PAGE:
The Hobart

The Yin and the Yang

by Annia Baron
The Yin and the Yang

Can an optimist and a pessimist live in harmony? It’s a typical day on the therapeutic couch and my client Jake begins.

“Annia,” he says. “I’ve been together with my partner for a while. He’s amazing; caring, diligent, and we’ve always had good chemistry. We’re total opposites but seem to balance each other out. I’m the Yin to his Yang. Lately though, I’m finding myself increasingly frustrated. I’m an eternal optimist – always have been. Henry’s default, on the other hand, is pessimism. If we’re running 10 minutes late, he frets we’ll ‘miss the whole thing’. If his friend doesn’t respond, suddenly they’re ignoring him. If the forecast is mild and sunny and it starts drizzling, then the whole weekend is ruined. Usually, I’d be able to laugh it off and reassure him for example, ‘Don’t worry baby, it’ll work itself out.’ But lately, that feels like a chore. I feel it’s always me having to lift him up. Maybe we’re too opposite. I wish he were more positive. I also wish he’d close the cap after he uses the toothpaste and stop leaving unfinished cups of tea around the house! But that’s for another session,” he remarks playfully.

They say opposites attract. But what happens when the once interesting idiosyncrasies we were attracted to in our partner or friends, become a point of contention? What do we do when we realise that on a deeper level, our personality or outlook on life is vastly different from that of those closest to us? How do we ensure these differences don’t end up pulling us apart?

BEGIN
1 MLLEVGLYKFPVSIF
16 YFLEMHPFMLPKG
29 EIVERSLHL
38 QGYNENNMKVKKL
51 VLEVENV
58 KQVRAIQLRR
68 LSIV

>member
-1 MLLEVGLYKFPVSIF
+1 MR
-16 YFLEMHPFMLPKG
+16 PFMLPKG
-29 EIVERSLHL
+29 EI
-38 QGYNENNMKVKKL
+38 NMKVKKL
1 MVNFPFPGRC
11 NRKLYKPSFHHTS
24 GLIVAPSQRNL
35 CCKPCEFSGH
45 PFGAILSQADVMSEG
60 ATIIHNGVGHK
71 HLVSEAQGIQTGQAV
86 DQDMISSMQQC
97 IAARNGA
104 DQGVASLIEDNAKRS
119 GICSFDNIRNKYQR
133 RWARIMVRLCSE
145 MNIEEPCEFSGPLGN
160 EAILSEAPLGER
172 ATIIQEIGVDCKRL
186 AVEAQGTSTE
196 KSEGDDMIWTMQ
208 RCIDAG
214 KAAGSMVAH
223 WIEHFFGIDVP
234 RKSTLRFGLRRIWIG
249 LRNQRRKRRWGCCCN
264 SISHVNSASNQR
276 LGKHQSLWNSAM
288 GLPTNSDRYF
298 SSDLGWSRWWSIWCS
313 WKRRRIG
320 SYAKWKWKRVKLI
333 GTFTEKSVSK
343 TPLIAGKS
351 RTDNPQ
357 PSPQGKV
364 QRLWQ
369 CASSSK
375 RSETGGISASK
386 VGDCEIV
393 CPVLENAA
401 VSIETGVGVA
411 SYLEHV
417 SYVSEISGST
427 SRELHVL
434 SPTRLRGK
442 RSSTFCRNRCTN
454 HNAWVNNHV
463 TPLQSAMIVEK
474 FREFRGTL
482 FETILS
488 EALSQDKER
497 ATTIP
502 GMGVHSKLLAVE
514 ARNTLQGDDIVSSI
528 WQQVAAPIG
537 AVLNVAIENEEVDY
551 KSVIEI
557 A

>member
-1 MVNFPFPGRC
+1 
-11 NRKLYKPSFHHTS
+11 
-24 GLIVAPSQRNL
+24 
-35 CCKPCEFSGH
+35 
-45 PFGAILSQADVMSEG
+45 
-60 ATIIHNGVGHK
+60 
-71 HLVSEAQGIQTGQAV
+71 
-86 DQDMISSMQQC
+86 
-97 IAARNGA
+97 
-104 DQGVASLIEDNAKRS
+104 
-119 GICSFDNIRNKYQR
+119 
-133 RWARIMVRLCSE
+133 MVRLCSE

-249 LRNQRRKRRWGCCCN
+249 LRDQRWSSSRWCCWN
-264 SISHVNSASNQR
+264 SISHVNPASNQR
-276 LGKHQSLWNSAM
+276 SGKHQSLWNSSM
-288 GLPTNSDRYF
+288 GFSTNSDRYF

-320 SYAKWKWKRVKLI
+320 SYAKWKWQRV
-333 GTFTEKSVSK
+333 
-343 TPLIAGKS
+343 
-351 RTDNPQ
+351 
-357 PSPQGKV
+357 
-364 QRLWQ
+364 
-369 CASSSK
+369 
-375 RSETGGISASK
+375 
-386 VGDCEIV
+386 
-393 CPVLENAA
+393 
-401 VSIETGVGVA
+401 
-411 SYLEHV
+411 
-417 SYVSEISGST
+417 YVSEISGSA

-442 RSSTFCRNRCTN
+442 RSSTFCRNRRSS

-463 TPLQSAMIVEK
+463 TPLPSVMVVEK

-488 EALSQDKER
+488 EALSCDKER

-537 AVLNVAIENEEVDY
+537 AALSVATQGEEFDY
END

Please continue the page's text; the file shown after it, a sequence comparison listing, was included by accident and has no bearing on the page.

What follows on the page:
Here’s the deal: the reason you’re getting annoyed is because of how you respond to others (be it partner or friend) is a direct reflection of where you are at. Their ‘opposite’ (attitude, belief, or action) triggers you because subconsciously, it mirrors back to you something you haven’t yet reconciled within yourself, something you fear, or something you’re avoiding.

To move through these challenges, consider asking yourself the following: Why is this issue bothering me now? What’s changed? Am I taking things personally because other areas of my life aren’t where I want them to be? For example, have you been neglecting your self-care, personal development, or other responsibilities? Why do I need others to be more like me? Am I seeking validation, security or attention?

And in doing so, remind yourself: These ‘opposites’ that you’re frustrated with now, were part of the reason you were brought together in the first place. Stop trying to mould others into who you wish they’d be and instead celebrate them for who they are. Aim not to project your own issues onto others and rather, learn coping mechanisms that help you regulate and maintain your own equilibrium.

Will it be quick and easy? Not necessarily. Will it be worth it? Abso-freakin-lutely. Getting real with yourself elevates the quality of all your relationships.

So, no matter how opposite or similar, appreciate the diversity that adds spice to our connective experiences. Continue your inner work and honour the magnetic forces that bring and keep us together.

But what about the hormones?

When it comes to the neuroscience of lust, love, and companionship, well known hormones and neurotransmitters, such as dopamine, serotonin, and oxytocin play an integral role. But in the last decade, we’ve learnt that a lesser-known hormone, vasopressin, is also essential in partner preference, copulation, and the formation of long-lasting relationships. As it’s an antidiuretic – working alongside the role of the kidneys to maintain fluid levels – it can be said that vasopressin directs our ‘thirst’ for love.

If you’d like more information or curious about mindset coaching, visit www.remindyourself.com or contact Annia Baron, Clinical Psychologist and Mindset Coach on 0402 448 278.

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April 2021

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